Jiji Varghese reported that Saudi Arabia hosts the largest number of migrants in the Gulf region, where the number of domestic workers is about 3 million. Several overseas workers are illegally recruited and brought to Saudi Arabia and subsequently forced into domestic servitude and debt bondage.

Asmita Adhikari of the National Christian Council in Nepal (NCCN) said that at least 1600 Nepalese leave the country every day in search of a job and more than 80 percent of them go to Arabian Gulf countries; many of them are trafficked by middlemen.

Janaki Raj Sharma who works among the Nepalese Migrant workers and the Nepali Unity Network in the United Arab Emirates said it is important to “provide appropriate and cross-cultural orientation in culture, language, customs, geography and other important areas to those who are planning to go abroad for work”.

John Thomas of the Malankara Mar Thoma Syrian Church in Kuwait said that the Kafala system, by which every worker is bound to a specific employer as a sponsor, is often negatively affecting the migrant workers in Kuwait as they are deprived of their official documents.

Solomon David, who has been living and working in different Arabian Gulf countries for more than four decades, stated that “The kafala, systems in the Gulf Cooperation Council (GCC) countries and a few other Arab states, has for long been the subject of harsh criticism and labour rights defenders. More recently, it has also become a much-debated issue in GCC economic and political spheres.  Introducing certain reforms in the kafala system is now on the agenda of governments across the region.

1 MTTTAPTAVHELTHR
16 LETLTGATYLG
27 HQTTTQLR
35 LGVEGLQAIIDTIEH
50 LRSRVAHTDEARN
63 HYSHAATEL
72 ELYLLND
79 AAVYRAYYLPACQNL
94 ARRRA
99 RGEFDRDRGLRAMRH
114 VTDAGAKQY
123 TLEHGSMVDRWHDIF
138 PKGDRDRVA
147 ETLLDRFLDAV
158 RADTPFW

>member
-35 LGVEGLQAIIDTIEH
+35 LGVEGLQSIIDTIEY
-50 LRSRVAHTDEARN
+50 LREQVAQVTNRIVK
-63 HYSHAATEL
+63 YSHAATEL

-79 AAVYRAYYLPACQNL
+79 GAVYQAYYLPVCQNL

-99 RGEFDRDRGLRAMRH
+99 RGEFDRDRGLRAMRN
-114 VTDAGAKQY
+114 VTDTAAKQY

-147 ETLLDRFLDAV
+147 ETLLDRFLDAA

In a session on an overview on ‘Labour Migration in the Arabian Gulf’, Maria Angela Villalba of the Asia Migrant Forum in the Philippines suggested that many overseas workers have to return home without proper plan or adequate preparation for their future, it is important to communicate with the migrant workers about better models of schemes that help people for a “Save and Invest “plan that would help people build a more secure future”.

Various panel discussion sessions on ‘Labour Migration in the Arabian Gulf: Responses by Asian Diaspora Churches in the Arabian Gulf, and ‘Mission to Asian Diaspora in Arabian Gulf: Responses by Asian Churches in Home Countries’ were led by Laorence Castillo (Philippines),  Rev. G. Roland (Dubai), Sudeep Cherian (Sharjah), Rev. Nelson Fernandez (Rassel Khaima), Israel Paulraj (Sri Lanka), Rev. Dr. Abraham Mathew (India), John Izaac Minotty Pattiwael (Indonesia), Rev. Alvaro Senturias (Philippines), Rev. Margie Ririhena-Dewana (Indonesia), Rev. Ronny Varghese (India) and Nandita Biswas (Bangladesh).

In response to the appeal by the participants from the Arabian Gulf countries to initiate an ecumenical platform of Asian Diaspora Churches in the Arabian Gulf Region, CCA General Secretary Dr. Mathews George Chunakara said that CCA is committed to accompany the Asian Diaspora in the Arabian Gulf region and the proposal will be presented to the next meeting of the CCA Executive Committee for necessary action.

A Task Group was formed for liaison among  Asian Diaspora congregations in the Arabian Gulf Region and CCA.

Please click here to read the Communique_Migration-Trafficking-in-Persons-and-the-Asian-Diaspora.pdf

  • Call US NOW

  • +66-53-243-906
  • Find Us On

© 2019 Christian Conference of Asia. All rights reserved. Developed By Intersmart